Luckily for sports fans, David Letterman has long loved the games—he even co-owns an IndyCar racing team. In his 33 years on TV, he's interviewed countless big-name athletes, and done many goofy bits involving sports. As he signs off on Wednesday night, here's a top 10 list for Letterman and sports:
10. Little Buddy
As Pete Rose chased Ty Cobb's all-time hit record in 1985, Letterman poked a little fun at diminutive Kansas City Royals shortstop Buddy Biancalana, who finished his career a .205 hitter. But Biancalana was stellar (for him) in the 1985 World Series, hitting .278 over seven games, and after KC won it all, Biancalana appeared on Late Night for some self-deprecating fun.
9. The Nash Report
Letterman knew when to enlist others for comedy help—look no further than Rupert Jee. Here, Steve Nash covers the 2009 NBA Finals, between the Los Angeles Lakers and Orlando Magic, for the Late Show, and asks analyst Jeff Van Gundy a pretty, er, direct question about his brother, Orlando coach Stan Van Gundy.
8. Albert Achievement Awards
For those of us who grew up without cable or ESPN—some of us really did—Marv Albert's Letterman appearances were the only place to see sports bloopers. Earlier this year, Marv picked out his all-time favorite follies. Yes!
7. Revenge Pitch
In 1985, Letterman called Atlanta Braves relief pitcher Terry Forster a "fat tub of goo." Later in the year, Forster paid Letterman a visit, sporting what could only be a 1981 World Series ring, thank you very much (Forster pitched for the champion Los Angeles Dodgers that season). Forster entered the studio chomping on a "David Letterman" sandwich. "It had a lot of tongue on it," he said.
6. Loosening Larry and Magic
Later in Letterman's career, he became a master conversationalist, more willing and able to put subjects at ease. He puts his skills on display in this interview with Magic Johnson and Larry Bird a few years back, probing the dynamics of their relationship. Magic, more outgoing, was inclined to be friendly with his rival; Bird, an introvert, wanted none of it. "He's got that big smile," Bird said of Magic. "My goal is to take three of them teeth home with me."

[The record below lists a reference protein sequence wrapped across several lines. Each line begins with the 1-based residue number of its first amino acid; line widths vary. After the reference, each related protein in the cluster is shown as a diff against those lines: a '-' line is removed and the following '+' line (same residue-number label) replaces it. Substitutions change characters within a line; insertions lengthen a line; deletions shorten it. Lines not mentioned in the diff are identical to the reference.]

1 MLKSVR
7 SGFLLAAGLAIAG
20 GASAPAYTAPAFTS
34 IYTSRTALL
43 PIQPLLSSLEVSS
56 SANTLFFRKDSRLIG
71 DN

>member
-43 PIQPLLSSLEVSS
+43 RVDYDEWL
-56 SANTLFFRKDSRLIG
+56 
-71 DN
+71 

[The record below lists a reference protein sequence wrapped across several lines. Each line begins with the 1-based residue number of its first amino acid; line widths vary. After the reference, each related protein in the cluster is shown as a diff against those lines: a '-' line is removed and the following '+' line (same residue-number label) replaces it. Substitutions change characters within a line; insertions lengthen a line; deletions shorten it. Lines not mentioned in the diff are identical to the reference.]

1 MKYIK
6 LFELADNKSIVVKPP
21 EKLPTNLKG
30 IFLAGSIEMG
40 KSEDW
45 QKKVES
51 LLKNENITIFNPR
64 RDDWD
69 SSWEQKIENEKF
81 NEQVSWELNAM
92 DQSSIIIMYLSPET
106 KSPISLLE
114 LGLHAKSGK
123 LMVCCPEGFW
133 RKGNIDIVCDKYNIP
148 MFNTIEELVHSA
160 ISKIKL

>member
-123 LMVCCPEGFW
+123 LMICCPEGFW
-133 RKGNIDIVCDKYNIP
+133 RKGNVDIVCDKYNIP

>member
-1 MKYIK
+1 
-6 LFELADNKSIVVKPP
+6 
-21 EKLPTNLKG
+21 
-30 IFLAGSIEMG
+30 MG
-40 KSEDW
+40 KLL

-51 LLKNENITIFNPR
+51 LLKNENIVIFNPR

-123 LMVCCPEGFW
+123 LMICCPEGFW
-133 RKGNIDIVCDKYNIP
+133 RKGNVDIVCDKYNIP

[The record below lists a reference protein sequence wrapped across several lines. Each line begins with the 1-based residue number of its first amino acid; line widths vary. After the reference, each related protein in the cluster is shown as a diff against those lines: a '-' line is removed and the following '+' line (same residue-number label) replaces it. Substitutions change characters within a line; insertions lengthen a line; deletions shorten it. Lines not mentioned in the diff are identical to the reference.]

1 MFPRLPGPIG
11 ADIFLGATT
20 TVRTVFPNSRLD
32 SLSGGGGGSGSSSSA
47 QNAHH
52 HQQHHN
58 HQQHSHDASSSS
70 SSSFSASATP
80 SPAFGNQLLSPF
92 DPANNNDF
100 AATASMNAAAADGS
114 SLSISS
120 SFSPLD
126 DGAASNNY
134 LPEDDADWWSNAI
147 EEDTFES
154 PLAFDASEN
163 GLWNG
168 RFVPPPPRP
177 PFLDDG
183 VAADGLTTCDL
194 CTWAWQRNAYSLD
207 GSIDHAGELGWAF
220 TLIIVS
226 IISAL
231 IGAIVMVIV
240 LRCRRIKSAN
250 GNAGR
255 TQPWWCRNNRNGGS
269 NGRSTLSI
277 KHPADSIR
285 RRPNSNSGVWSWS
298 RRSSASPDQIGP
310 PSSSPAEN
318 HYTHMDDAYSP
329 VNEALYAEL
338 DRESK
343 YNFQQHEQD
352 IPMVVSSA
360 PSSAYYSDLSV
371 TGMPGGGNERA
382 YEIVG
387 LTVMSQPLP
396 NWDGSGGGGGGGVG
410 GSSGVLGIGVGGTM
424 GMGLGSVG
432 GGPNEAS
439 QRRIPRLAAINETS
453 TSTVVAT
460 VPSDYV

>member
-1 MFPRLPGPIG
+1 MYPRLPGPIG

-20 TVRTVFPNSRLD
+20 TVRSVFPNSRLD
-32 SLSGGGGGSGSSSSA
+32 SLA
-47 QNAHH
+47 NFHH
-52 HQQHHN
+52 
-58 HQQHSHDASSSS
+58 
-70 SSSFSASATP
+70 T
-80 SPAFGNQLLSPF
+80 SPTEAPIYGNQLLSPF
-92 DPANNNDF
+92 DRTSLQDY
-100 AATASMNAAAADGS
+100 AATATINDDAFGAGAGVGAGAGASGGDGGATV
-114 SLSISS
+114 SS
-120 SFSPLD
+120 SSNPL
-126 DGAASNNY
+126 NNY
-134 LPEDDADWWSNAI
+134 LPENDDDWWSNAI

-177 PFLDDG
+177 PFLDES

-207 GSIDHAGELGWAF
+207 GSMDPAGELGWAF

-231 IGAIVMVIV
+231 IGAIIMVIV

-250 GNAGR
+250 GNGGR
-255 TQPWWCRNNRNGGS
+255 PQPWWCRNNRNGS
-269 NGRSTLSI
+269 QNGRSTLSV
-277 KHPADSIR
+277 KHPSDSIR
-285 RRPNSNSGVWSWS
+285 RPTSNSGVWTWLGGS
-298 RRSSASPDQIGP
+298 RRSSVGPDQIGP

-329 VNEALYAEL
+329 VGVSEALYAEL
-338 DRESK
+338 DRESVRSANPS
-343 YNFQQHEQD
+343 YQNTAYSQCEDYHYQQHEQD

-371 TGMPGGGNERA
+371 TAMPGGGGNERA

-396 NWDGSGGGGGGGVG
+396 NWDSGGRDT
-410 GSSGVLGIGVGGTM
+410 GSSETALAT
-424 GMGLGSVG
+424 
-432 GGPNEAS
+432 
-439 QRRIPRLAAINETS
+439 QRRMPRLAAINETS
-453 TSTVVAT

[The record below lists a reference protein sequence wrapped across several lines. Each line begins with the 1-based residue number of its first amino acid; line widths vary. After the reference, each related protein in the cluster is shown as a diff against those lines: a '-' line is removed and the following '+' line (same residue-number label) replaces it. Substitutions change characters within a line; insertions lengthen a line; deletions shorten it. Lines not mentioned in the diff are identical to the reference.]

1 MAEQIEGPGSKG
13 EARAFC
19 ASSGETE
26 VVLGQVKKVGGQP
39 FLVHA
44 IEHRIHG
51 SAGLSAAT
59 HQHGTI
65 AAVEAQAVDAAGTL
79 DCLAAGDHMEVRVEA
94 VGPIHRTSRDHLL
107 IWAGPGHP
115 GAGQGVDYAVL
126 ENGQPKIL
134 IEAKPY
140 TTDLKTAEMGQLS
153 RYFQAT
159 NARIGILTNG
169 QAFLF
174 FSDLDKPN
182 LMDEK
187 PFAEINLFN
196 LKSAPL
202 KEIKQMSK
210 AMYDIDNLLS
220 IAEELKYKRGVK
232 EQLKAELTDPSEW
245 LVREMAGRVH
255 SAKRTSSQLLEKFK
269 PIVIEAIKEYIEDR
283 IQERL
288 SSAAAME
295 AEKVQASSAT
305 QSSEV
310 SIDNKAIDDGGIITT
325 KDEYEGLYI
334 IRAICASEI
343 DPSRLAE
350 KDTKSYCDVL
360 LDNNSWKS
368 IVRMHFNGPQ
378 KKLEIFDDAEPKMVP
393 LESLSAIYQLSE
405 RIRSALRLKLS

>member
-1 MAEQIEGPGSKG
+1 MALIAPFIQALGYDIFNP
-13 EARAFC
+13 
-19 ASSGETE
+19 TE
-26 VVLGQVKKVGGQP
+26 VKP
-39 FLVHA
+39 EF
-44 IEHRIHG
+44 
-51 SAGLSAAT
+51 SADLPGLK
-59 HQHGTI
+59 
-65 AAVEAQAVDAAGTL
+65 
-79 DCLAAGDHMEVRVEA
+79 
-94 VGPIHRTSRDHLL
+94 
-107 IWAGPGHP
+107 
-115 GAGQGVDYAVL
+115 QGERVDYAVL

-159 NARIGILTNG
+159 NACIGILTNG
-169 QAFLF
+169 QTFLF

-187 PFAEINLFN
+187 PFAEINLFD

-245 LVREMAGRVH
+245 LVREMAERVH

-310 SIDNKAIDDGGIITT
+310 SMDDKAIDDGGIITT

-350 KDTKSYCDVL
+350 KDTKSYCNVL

5. Oh, So That's How You Do It!
In 1987, Minnesota Twins knuckleballer Joe Niekro was suspended for 10 days after an emery board flew out of his pocket while the umps searched him for suspicious items. So naturally, Niekro went on Letterman to show how to scuff a baseball—while coyly denying he did it that night.
4. Cubs Win!
Will Ferrell broke out his Harry Caray imitation in a recent appearance: the legendary Cubs broadcaster asked "what are we going to do about this wall in Berlin?" and shouted the names of players who haven't been on the Cubs in years. "And the 2-0 pitch is in there to Dunston, strike on the corner!"
3. Spring Training
Dave heads up to Yankee Stadium in 1992 to workout with Yanks manager Buck Showalter and coach Frank Howard. They discuss the fine art of spitting.
2. Olympic Mom
During the 1994 Olympics in Lillehammer, Norway, dispatches from Dorothy Mengering—Letterman's mom—became appointment TV. Her gentle midwestern demeanor, insistence on calling Letterman "David," and dry, one-sentence answers to her son's nagging questions made Mengering an ideal foil. "Tonya! Tonya!" Mengering shouted, barely audible, while Tonya Harding stood a few feet away. She also scored a sit-down interview with Nancy Kerrigan. "Would you like cocoa?" she asked.
1. Baseball Biff
Speaking of comic foils, for my money nobody beats Letterman stagehand Biff Henderson, especially when he interacted with athletes. Somehow, Letterman convinced the staid, secretive New York Yankees to let their home ballpark become a Late Night/Late Show playground. And Biff took advantage: a few hours before a 1998 World Series game—a World Series game!—he was on hand to ask silly questions and lead "Yanni" chants. For viewers, his laryngitis was well worth it.